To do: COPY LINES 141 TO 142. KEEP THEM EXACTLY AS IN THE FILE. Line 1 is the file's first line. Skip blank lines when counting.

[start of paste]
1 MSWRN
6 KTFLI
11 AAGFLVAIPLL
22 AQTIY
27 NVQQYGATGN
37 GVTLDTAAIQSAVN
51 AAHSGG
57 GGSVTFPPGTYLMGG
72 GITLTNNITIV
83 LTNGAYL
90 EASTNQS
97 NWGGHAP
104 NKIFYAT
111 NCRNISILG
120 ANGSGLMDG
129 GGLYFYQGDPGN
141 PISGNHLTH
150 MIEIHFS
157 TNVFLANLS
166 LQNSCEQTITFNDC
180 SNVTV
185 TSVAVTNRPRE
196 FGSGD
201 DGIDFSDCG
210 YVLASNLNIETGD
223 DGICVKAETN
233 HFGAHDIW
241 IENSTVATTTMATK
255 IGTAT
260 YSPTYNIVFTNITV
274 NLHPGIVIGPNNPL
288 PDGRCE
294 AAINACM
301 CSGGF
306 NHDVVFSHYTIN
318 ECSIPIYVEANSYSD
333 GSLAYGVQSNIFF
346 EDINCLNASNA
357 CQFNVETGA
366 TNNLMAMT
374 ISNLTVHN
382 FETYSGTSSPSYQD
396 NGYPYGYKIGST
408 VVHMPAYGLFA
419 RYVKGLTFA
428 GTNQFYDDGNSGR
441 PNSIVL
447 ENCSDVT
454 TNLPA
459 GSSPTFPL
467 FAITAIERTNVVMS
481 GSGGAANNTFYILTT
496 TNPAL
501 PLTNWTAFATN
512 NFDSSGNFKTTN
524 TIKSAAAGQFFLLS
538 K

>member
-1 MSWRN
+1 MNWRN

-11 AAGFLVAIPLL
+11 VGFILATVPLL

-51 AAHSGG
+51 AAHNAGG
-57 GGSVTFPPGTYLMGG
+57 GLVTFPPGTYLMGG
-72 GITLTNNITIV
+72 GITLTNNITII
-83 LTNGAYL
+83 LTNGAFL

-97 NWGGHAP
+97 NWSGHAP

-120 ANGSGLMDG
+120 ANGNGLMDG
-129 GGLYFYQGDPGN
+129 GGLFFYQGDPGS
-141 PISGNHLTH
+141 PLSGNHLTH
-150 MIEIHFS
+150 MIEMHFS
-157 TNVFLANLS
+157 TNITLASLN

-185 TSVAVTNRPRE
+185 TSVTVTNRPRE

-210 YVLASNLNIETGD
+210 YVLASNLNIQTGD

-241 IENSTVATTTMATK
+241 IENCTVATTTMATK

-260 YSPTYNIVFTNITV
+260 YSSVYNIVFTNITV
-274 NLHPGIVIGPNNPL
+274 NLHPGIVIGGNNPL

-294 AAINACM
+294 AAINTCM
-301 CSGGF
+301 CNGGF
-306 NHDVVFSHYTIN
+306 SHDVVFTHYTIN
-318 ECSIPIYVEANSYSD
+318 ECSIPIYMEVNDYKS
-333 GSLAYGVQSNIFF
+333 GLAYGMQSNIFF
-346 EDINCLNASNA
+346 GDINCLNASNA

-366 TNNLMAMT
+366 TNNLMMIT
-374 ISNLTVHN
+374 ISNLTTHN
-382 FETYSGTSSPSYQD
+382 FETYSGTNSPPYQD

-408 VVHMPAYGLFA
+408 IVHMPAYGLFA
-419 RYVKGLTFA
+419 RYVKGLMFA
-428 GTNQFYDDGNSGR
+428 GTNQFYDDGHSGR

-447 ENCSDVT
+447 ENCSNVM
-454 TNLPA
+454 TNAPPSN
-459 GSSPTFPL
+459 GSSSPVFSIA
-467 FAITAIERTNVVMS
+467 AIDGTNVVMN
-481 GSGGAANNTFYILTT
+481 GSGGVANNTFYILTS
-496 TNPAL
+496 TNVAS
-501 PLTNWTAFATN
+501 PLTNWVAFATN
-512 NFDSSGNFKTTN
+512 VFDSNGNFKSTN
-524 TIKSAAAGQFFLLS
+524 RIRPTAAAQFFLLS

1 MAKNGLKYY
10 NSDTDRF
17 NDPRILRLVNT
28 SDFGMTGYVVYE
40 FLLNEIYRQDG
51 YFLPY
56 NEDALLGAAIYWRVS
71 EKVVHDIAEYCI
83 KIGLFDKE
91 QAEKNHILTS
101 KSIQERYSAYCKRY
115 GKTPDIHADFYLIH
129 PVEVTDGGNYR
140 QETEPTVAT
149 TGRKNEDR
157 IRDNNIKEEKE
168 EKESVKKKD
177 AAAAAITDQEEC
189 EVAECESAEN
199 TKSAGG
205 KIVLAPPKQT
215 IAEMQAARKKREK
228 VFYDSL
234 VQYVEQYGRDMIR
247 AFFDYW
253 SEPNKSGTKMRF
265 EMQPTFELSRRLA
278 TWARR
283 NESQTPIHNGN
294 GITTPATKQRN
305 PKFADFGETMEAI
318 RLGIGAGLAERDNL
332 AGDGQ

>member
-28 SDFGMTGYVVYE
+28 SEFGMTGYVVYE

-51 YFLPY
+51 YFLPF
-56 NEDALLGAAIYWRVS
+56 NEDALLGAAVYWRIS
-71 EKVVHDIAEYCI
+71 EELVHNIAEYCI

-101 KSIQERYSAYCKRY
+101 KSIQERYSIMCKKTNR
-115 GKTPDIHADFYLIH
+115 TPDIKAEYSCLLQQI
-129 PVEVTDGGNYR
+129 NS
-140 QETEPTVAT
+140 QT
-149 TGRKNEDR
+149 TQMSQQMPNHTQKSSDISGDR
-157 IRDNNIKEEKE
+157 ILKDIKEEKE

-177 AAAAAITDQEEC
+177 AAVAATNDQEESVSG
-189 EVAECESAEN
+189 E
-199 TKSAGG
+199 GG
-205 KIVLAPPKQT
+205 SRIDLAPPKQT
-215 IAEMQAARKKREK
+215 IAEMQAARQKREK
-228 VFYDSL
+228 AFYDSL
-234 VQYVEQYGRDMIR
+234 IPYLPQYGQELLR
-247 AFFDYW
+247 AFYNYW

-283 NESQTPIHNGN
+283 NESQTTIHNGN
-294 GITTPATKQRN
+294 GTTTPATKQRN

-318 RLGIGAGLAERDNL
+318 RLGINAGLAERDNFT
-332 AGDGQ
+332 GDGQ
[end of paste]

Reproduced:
56 NEDALLGAAIYWRVS
71 EKVVHDIAEYCI